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Old 07-17-2009, 05:54 PM   #38
Erick Mead
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Re: Transmission, Inheritance, Emulation 13

Allen Beebe wrote: View Post
" ... What kind of intellectual determinations can be made of the eternal Order that is naturally so (honi no dori)? Such terms as creating and the created are symbolic expressions fo Exoteric Buddhism, and we should not indulge in senseless speculation while clinging to the ordinary and superficial meanings of these words...."
"If due allowance is made for the differences in the Sanskrit and Japanese sounds, the Indian origin of the phonetic principles underlying this diagram will be evident. ... Some other sources attribute the diagram to Kibi-no-mabi (141) an envoy who visited China in 716 and 751 A.D. and who is said to have been taught the phonetic classification of the Japanese syllables during his stay in the T'ang capital.
Allen, please see here.

The presence of non-buddhist concepts like "creating and created" in this line of Buddhist teaching -- stemming from that time and place --- is not an accident nor a "superficial expression." A lot less than mere "speculation" is needed to understand their presence in this context.

The indirect influence of Christian thought on Kukai and Tantric thought generally flowing from the 8th-9th c. T'ang capital cannot reasonably be ignored. The "Six Perfections Sutra" Sat-Paramita Sutra formed the basis for an explicit Christian-Buddhist collaboration at the time concerned -- by the monk Prajna --who according to Kukai, himself, gave Kukai the copy of the translated Sat-paramita sutra he brought to Japan. We know that the Sat-Paramita Sutra translation was a collaboration with the 'Nestorian' Christian monks in Chang'an.

The closeness of work on Indian Buddhist texts of mutual interest came to be of a degree that it the Emperor Tetsung bestirred himslef over a translated scripture and specifically forbade further collaboration between the Christian and Buddhist monks -- which were apparently fruitful for both. (Seven volumes of work on this one occasion)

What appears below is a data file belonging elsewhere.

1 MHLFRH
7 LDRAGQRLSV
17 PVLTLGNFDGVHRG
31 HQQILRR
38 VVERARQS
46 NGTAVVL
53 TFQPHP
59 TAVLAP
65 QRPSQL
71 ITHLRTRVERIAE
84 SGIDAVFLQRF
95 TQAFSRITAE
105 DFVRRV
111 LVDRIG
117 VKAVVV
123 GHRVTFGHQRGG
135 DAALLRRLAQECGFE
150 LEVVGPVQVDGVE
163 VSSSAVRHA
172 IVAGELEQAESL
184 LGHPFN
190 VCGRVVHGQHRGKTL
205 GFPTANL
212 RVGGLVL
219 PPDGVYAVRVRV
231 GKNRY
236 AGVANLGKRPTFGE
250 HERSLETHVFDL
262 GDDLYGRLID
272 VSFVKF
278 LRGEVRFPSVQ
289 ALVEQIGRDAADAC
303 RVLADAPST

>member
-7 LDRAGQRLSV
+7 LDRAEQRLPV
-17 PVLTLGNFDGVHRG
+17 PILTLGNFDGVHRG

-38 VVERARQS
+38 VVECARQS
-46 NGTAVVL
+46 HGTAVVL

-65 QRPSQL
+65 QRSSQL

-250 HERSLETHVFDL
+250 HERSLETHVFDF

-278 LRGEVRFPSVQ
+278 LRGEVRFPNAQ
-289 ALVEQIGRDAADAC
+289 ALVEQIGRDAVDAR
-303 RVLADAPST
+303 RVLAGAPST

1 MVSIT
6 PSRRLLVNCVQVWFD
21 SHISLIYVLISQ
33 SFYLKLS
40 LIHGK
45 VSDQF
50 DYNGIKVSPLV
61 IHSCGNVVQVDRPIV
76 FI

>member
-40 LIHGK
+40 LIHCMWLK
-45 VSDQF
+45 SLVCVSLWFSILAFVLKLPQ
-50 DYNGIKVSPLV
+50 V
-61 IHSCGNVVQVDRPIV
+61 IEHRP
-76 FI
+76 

From the above linked document:

A Japanese scholar, Dr. Takakusa, while studying "The Catalogue (of the books of) teaching of Chakya (Buddha) in the period of Chanyuan" (785-804 A.D.), discovered a passage referring to the Christian presence in Hsian [[n.b.-- Chang'an] , and particularly to that of Adam Ching-ching. The passage referred to Prajna, the Indian Buddhist scholar who came to China in 782. It stated: "He translated together with Ching-ching, Adam, a Persian priest of the monastery of Ta-Ch'in, the Satparamita sutra from a Hu (Uigur) text, and finished translating seven volumes."50 The Catalogue writer went on to complain that Prajna knew neither Uigur nor Chinese and that Ching-ching knew no Sanskrit nor understood Buddhism, but both were seeking vainglory. He further mentioned that "They presented a memorial (to the Emperor) expecting to get it propagated" but that the Emperor (Tetsung, 780-804) was wise and after examining their work determined that it was poorly done, "the principles being obscure and the wording vague. The emperor then declared that the Ta-Ch'in religion and Buddhism were entirely opposed to each other; Ching-ching handed down the teaching of Mi-shih-ho (Messiah, using the same three Chinese characters as were used on the Nestorian Stone) while (Prajna) propagated the sutras of the Buddha. It is wished that the boundaries of the doctrine may be kept distinct."51 With that the emperor forbade the two from working together further.
One need not read too far to understand that a political concern was evident in squelching what was otherwise a seemingly productive religious/academic collaboration going for the better part of a hundred years. The massive and deadly An Lushan Rebellion which lasted almost eight years during the reigns of Taitsong and Tetsong (his son). Tibet was lost, and a brief Tibetan invasion occupied Chang'an (ca. 763 at the height of conflict, near its end).

An Lushan was a Sogdian general of the Chinese Army. The Sogdians were Persian speaking, and were increasingly Christianized from the 600's. This decree in the aftermath of that conflict was the beginning of progressively critical and xenophobic tendencies (that would remain with the Chinese Empire from that point forward), and culminating in the T'ang's official and brutal expulsion of both Christianity and Buddhism in the mid ninth century --. resulting in the essential extinction of Chinese Christianity and the near extinction of Chinese Buddhism.

The period for which the attribution to Kibi no Mabi is attested is smack in the middle of the period of T'ang Christian influence in Chang'an -- the first works in Chinese of which are recorded as early as 635-641 and already then using Buddhist imagery to communicate the Christian message, and from which rudimentary beginnings they increased in sophisticated use of such language and the Silk Road's syncretic spirit.


Erick Mead
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